Donaueschingen can always be justified
because it provides a vital forum for living composers, and even a few
dead ones. It can also be justified as having presented a remarkable
number of outstanding premieres since its inception in 1950. The 12-49sc
survey of the first 40 years of Donaueschingen is an essential document
for anyone interested in post-war European music, yet the number of
fine scores omitted from the collection would fill several further discs.
Likewise, the discs documenting
the main events at each Donaueschingen over the past decade provide
a reliable guide to the most significant pieces. Three discs were required
to do full justice to Donaueschingen 2000. Only two discs were needed
the following year, though some worthwhile pieces were not included.
Donaueschingen 2002 is also likely to be covered by two discs, but in
this instance, there will be some rather weak scores that would not
have made it in a more successful year.
In essence, 2002 was not a good
year for Donaueschingen. The opening concert was disappointing, and
all the smaller scale events were poor. Even normally reliable composers
failed to make any impact. Thus George Lopez' attempt to suggest a new
relationship between performers and audience, in Schatten
Vergessener Ahnen - Shadows of
Forgotten Forebears – failed to provoke, largely because the orchestral
material lacked originality. Similarly, pieces by Helmut Oehhing, Julio
Estrada, and others, revealed little of their personalities.
It was therefore left to lesser-known
composers to make an impact. Karen Rehnquist's Teile Dich Nacht,
for choir, plus female folk singer, using the Swedish style known as
kullning, was the most arresting item in the opening concert, though
Franck Christoph Yeznikian's La Ligne, La Primombra, La Perte,
for chamber orchestra made sufficient impression to suggest a significant
composer for the future. Among works for smaller ensembles, Alan Hilario's
Phonautograph, and Michal Nejtek's Thorn into the Flesh
should be mentioned.
Thus, it was only with the final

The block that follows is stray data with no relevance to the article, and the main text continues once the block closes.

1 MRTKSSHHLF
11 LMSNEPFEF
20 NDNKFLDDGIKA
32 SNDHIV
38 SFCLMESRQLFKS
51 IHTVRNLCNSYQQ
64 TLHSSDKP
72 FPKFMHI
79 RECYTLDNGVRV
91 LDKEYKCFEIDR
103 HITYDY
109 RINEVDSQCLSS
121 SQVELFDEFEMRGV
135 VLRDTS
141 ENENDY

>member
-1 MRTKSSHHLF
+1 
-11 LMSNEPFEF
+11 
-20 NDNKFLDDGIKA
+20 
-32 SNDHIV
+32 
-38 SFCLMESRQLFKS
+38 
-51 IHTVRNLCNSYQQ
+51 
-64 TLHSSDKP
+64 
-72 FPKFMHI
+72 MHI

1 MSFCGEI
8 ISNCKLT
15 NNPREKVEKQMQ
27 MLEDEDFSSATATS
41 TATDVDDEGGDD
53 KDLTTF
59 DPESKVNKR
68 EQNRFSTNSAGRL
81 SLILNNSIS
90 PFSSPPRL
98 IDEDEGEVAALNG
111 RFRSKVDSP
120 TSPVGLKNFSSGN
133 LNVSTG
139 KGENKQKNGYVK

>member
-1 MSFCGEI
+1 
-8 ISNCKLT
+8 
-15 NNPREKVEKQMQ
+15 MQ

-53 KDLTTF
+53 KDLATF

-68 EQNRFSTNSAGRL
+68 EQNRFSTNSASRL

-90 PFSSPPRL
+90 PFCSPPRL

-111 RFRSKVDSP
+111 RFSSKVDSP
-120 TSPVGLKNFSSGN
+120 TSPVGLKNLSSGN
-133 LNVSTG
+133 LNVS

concert, given by the Symphony Orchestra of SWR, Badenbaden and Freiburg,
conducted by Sylvain Cambreling, together with the Experimentalstudio,
Freiburg, that Donaueschingen's reputation was preserved. Two of the
three works would hold their own in any company, and it happens that
both were written partly in response to the Israel-Palestine conflict.
Each questioned whether the creative impulse could adequately reflect
such events, but they also demonstrated the necessity of confronting
the various issues in artistic terms.
Notwithstanding her recent excursion
into music-theatre, Chaya Czernowin's Maim Zarim Maim Gnuvim,
- Strange Water, Stolen Water - for solo instrumental quintet, orchestra
and 'live' electronics is probably her finest achievement to date. It
is the first part of a triptych, and is essentially experimental in
character, including a hybrid instrument called a Tubax, played by the
saxophonist, Rico Gubler, but it is also the product of a remarkable
sonic imagination. The solo instrumental quintet and 'live' electronics
create a delicate tapestry of sound, but equally, the orchestra is deployed
with considerable power when necessary.
Klaus Huber originally conceived
Die Seele Muss vom Reittier Steigen as a cello concerto, but
the decision to set a text by the Palestinian poet, Mahmoud Darwisch,
written during the Israeli occupation of much of Palestine, meant that
it evolved into a combination of concerto and song-cycle. At the same
time, Huber added a solo baryton - another hybrid instrument, best known
for its use by Haydn in a series of trios. The presence of the counter-tenor,
Kai Wessel, might suggest a link with Huber's recent opera, Schwarzerde,
yet there is no direct connection, though the new work has a certain
affinity in terms of underlying atmosphere.
Huber's recent output has retained
the rigour of his earlier scores, while acquiring a more mystical character
than hitherto. His preoccupation, during the past decade, with the theory
of Arabic classical music, together with the philosophical ideas of
medieval Arabic scholars, has enabled him to capture the essence of
Darwisch's poetry, and the result is a work which transcends the familiar
criteria by which contemporary music is judged. Die Seele Muss vom
Reittier Steigen should be added to the outstanding achievements
which have emanated from Donaueschingen over the past fifty years.